In order to spice the game up, the creators have added a series of subplots and side stories that unravel as you advance. These ‘stories’ do a good job of fleshing out the personalities of the various generals and make them more appealing. The bad thing is that you appear to have no control of how the stories evolve, nor are you given a clear idea of what is happening most of the time. You just get fragments of narrative here and there, but no context, and very often you are left completely confused by the conversations. Your actions may affect how these stories unfold, but it isn’t really clear how beforehand.
The truth is Spectral Force is extremely rich in strange, unexplained narrative elements that pop up and then never get followed up. In the month to month narrative you see references to events, people, and occurrences that simply don’t appear to lead anywhere in particular. For instance, at one point in my game I started receiving short departing phrases from dozens of unemployed generals for no apparent reason. The whole fad lasted for a few seasons and then it stopped as suddenly as it had started, leaving me wondering what had just happened.
Visually the game isn’t particularly remarkable. All the short still-frame mini-clips that appear interspersed throughout the game display an art style highly reminiscent of a Final Fantasy, with metro-sexual looking heroes, voluptuous and sexy females, and sleek looking villains, all dressed up as if they were about to present a dance number for Jabba the Hut. The main work screens are fairly plain, with only small mug-shots of the generals appearing were appropriate. The only part of the game where actual on-screen animations occur is battle, and in these instances the presentation changes dramatically to a very basic cartoony and pixilated visual style.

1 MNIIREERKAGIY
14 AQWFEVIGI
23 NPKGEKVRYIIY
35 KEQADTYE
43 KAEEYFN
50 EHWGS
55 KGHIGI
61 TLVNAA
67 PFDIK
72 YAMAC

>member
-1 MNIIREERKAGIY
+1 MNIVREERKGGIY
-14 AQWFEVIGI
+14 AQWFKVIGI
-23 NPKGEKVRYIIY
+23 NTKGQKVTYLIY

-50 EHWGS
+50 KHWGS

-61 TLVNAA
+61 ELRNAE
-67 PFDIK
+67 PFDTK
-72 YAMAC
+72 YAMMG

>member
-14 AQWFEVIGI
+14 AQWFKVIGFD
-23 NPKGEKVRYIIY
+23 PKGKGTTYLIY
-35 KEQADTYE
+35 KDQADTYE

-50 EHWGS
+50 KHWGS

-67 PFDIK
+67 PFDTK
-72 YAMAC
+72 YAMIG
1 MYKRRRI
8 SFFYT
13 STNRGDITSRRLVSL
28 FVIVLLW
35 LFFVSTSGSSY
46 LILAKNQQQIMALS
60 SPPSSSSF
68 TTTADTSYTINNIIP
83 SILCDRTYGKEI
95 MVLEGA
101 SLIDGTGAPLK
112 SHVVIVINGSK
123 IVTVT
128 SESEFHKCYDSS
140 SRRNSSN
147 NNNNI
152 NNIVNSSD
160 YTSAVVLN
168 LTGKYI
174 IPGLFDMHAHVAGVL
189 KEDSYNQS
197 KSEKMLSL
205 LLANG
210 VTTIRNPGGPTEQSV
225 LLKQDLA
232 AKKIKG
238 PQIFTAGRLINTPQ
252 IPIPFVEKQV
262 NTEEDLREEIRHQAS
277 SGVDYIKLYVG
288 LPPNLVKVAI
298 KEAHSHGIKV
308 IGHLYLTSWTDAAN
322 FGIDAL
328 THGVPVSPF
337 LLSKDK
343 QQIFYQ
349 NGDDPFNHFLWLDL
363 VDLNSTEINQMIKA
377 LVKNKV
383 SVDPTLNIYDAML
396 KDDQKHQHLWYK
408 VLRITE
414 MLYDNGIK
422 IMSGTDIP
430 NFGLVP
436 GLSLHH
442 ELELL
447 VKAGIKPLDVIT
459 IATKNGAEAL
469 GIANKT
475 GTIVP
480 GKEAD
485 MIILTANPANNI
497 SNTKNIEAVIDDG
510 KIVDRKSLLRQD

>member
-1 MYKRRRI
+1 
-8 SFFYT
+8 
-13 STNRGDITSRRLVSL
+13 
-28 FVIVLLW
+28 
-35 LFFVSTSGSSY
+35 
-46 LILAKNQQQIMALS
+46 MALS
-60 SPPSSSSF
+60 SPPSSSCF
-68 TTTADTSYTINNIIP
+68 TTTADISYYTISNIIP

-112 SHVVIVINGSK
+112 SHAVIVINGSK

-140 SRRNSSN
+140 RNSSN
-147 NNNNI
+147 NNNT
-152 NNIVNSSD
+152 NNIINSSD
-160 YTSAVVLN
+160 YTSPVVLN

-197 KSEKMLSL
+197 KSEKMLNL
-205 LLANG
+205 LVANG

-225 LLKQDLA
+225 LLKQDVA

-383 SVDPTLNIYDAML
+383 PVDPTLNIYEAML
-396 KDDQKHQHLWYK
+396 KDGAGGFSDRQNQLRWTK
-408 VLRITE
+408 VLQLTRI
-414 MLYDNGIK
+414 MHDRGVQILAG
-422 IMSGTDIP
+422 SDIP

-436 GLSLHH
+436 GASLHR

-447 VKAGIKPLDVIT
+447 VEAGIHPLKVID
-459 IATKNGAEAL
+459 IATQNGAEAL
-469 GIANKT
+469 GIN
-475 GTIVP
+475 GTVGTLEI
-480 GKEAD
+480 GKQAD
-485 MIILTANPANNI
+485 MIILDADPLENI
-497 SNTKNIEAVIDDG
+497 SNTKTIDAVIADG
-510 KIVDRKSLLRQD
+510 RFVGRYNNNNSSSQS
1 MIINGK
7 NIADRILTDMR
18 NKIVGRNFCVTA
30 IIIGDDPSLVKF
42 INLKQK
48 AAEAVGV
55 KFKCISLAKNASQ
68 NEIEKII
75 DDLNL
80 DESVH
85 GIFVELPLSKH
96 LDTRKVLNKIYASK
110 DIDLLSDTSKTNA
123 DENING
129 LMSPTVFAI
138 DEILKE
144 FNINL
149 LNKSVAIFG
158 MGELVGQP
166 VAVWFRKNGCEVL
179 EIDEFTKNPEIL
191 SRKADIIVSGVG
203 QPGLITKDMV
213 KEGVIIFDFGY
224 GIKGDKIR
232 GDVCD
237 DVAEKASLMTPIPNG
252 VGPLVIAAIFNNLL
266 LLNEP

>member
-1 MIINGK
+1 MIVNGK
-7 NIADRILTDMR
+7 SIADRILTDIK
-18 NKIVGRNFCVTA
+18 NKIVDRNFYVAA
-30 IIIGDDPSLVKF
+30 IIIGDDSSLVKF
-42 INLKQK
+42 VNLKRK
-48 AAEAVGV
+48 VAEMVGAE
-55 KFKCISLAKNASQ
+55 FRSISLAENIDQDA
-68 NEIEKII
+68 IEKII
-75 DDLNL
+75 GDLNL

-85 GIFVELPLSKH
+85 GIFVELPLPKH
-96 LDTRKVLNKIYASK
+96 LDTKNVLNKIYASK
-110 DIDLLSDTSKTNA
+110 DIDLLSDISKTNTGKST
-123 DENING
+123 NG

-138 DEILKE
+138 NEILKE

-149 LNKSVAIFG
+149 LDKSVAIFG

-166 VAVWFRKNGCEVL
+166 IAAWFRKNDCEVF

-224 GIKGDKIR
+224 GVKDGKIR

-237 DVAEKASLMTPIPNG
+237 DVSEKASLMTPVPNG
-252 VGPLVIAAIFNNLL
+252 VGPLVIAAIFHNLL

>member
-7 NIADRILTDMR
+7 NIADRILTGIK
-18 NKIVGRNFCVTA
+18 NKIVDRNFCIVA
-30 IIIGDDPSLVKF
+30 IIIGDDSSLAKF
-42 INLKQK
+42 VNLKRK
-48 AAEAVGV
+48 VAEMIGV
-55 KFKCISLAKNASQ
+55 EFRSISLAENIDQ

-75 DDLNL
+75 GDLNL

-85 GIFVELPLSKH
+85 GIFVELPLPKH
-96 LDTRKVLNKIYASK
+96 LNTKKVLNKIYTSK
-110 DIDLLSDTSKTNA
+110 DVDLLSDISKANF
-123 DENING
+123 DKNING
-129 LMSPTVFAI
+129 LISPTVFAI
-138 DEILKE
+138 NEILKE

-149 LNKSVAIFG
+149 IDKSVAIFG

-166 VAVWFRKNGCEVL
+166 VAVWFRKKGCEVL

The sound department is even more limited. The background music is appropriate to set the feel of the game, and is perhaps a decent score all around, but it is used ad-nauseum. The lack of musical variety is a common problem in strategy games and it is perhaps unfair to pick on Spectral Force, but somewhere along the line someone has to acknowledge that in a strategy game, tune variety is as necessary as in any other videogame genre. The game is also amazingly limited in sound effects. Understandably, there are very few opportunities for sound bites in the menu screens, but it is incredible that the same generic flat battle noise of clashing sword
s is used to represent all combat situations. Considering there are so many different kinds of soldiers it’s just unacceptable that the struggle between skeleton and werewolf armies sounds just the same as does an army of insects laying siege to a defensive wall.
All in all, Spectral Force Genesis obtains a mixed report card. The game is hugely successful in hooking the gamer on the world of Neverland. You really end the game wanting to see more and learn more about this land. There are several very interesting plot bits here and there that really seem worthy of a second glance, but herein
lies the problem. You don’t get enough of a view of Neverland and its many interesting characters and stories. For crying out loud, one of the kingdoms is supposed to be ruled by powerful never-aging children! But then, when you go there and invade, the nation fights back just like the ariels did up in the north, or the frog people by the coastline, or the elves to the south, and that is just sad. The game is mildly challenging and quite fun if you like strategy games and you probably won’t mind revisiting the franchise in the future after playing this title. Nevertheless, one can only hope that the future deliveries (the franchise already has several installments out in Japan) better exploit its huge potential.